|3997980||Globe and measuring device||December, 1976||Rogers||434/141|
|3827233||GEOGRAPHICAL TIMEPIECE OR CLOCK||August, 1974||Villar Eschevarria et al.||434/142|
|3516243||GLOBE-CLOCK WITH SINGLE BEARING||July, 1969||Hazard||368/24|
|3241252||Orbital attachments for terrestrial globes||March, 1966||Baalson||434/140|
|2339385||Illuminated globe mounting||January, 1944||Dupler||434/145|
|2099518||Globe chronometer||November, 1937||Hazlett||434/142|
|1949403||Navigation instrument||March, 1934||Ashlock||434/142|
a ratchet comprising a ring with a plurality of indicator means arranged radially from the center thereof, said ratchet being affixed to a rotatable world globe about one of its centers of rotation thereof; and
a deflectable pawl member held by the support frame of the world globe, said pawl member having a pawl finger abutting said indicator means of the ratchet at an angle to the upper surface of the ratchet, the angle of the pawl finger positioned so that the finger is pointing in an eastwardly direction so that the world globe may rotate so that its surface moves freely counter-clockwise as viewed from the North Pole but is restrained from rotating in a clockwise direction as viewed from the North Pole.
a one-way rotational member affixed between the globe and the support therefor, said one-way rotational member being affixed so that the surface of the world globe moves freely only in a counter-clockwise direction as viewed from the North Pole; wherein the one-way rotational device comprises a ring-shaped ratchet member affixed to the surface of the world globe, and a pawl member is affixed to the support frame of the world globe.
The field of the invention is educational devices and the invention relates more particularly to world globes.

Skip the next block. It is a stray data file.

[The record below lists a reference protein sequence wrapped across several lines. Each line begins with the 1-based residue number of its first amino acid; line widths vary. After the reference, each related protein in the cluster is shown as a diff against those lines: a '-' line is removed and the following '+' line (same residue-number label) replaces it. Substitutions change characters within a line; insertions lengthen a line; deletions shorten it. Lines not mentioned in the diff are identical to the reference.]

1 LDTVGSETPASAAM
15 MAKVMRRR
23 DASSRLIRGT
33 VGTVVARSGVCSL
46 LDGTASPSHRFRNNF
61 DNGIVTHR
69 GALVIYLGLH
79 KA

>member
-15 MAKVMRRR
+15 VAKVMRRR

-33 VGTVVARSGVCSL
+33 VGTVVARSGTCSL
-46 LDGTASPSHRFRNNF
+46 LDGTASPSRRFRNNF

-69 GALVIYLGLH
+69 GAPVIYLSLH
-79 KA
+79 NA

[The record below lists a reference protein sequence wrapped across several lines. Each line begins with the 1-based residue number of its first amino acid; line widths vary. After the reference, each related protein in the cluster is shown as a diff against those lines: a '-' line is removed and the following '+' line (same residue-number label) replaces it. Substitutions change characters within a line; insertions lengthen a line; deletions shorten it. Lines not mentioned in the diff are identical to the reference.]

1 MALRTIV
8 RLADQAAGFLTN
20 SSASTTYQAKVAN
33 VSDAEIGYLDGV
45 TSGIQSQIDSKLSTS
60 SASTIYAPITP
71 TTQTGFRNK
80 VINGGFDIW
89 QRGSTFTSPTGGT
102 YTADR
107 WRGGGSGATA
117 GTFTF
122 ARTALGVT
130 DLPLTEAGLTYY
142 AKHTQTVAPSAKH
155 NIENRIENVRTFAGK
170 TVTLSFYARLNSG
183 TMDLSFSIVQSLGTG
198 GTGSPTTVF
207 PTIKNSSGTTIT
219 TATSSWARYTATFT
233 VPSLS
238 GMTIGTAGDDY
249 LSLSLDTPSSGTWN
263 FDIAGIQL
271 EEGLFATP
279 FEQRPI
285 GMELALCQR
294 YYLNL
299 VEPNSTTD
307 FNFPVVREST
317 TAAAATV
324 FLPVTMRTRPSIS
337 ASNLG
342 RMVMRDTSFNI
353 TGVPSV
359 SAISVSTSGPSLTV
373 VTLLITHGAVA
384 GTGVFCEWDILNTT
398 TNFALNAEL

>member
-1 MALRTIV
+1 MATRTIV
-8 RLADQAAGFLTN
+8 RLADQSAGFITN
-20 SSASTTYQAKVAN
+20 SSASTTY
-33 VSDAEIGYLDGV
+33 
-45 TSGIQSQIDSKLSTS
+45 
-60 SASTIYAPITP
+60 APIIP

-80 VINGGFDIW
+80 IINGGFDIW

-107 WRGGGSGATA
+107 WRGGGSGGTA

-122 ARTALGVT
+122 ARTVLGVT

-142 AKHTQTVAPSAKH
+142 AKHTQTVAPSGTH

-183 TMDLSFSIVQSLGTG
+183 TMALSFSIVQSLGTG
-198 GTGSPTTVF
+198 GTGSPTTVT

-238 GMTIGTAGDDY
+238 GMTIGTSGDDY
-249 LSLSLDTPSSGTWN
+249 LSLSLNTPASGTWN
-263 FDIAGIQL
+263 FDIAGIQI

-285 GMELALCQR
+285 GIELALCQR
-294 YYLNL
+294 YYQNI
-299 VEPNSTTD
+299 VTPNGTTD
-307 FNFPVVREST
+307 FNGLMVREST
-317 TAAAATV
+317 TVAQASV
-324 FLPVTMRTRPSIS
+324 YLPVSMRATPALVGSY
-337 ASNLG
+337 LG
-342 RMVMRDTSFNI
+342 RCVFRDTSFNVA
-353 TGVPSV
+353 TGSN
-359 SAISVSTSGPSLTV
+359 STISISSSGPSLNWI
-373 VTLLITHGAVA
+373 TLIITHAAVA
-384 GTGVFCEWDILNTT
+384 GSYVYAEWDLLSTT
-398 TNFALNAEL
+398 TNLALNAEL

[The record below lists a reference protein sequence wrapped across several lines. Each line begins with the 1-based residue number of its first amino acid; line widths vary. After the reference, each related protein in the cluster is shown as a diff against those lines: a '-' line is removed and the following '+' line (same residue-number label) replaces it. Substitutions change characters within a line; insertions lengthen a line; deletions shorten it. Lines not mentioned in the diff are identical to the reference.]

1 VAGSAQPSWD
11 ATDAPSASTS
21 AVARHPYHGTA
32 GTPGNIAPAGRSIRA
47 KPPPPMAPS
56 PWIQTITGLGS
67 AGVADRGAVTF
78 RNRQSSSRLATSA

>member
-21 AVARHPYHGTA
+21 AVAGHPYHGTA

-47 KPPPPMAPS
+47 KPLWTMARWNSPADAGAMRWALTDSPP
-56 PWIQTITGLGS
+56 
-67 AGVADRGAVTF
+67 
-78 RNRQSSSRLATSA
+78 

World globes form a part of essentially all geography classes. Invariably, the globe is rotated randomly without an appreciation of the actual direction of rotation of the world. There is also, typically, no indication on the globe as to the amount of rotation which comprises the equivalent of an hour's time.
It is an object of the present invention to provide a device which restrains the incorrect direction of rotation of a world globe.
It is another object of the present invention to provide a device which gives an audible indication of the amount of rotation of the earth in one hour.
The present invention is for a device for controlling the direction of rotation of a world globe, said device comprises a ratchet ring with a plurality (such as 24) of raised or indented surface irregularities arranged radially from the center thereof. The ratchet ring is affixed either about the North Pole or the South Pole of the world globe. A deflectable pawl member is held by the support frame of the world globe, and the pawl member has a pawl finger which abuts the notches or bumps, and the pawl is oriented at an angle which points in an eastwardly direction so that it readily flexes when it passes over a notch or bump, but abuts the notch or bump when an attempt is made to rotate the globe in an incorrect direction. Preferably, there are twenty-four surface notches or bumps so that the pawl will make an audible click during a one/twentyfourth (one hour) rotation of the globe.
FIG. 1 is a side view of a world globe including the rotational direction member of the present invention.
FIG. 2 is an enlarged top view taken along line 2--2 of FIG. 1.
FIG. 3 is an enlarged side view showing the ratchet and pawl of the globe of FIG. 1.
FIG. 4 is a view taken along line 4--4 of FIG. 3.
FIG. 5 is a cross-sectional side view of an alternate embodiment of the ratchet and pawl portion of the rotational direction member of the globe of FIG. 1.
FIG. 6 is a plan view of an alternate embodiment of the ratchet portion of the rotational direction member of FIG. 1.
FIG. 7 is a perspective view of the clamp and pawl assembly of the rotational direction member of the present invention.
A world globe containing the device for controlling the direction of rotation thereof is shown in side view in FIG. 1 and indicated by reference character 10. Globe 10 has a support stand 11 which supports a support band 12 in a conventional manner. Globe 10 is affixed conventionally at the North Pole 13 and the South Pole 14 to band 12 which in prior art globes permits the rotation of the world globe in either direction.